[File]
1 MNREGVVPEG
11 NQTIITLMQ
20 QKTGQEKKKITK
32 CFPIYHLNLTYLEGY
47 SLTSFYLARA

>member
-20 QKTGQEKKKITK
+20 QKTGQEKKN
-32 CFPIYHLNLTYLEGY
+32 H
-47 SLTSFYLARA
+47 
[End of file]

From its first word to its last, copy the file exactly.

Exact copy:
1 MNREGVVPEG
11 NQTIITLMQ
20 QKTGQEKKKITK
32 CFPIYHLNLTYLEGY
47 SLTSFYLARA

>member
-20 QKTGQEKKKITK
+20 QKTGQEKKN
-32 CFPIYHLNLTYLEGY
+32 H
-47 SLTSFYLARA
+47 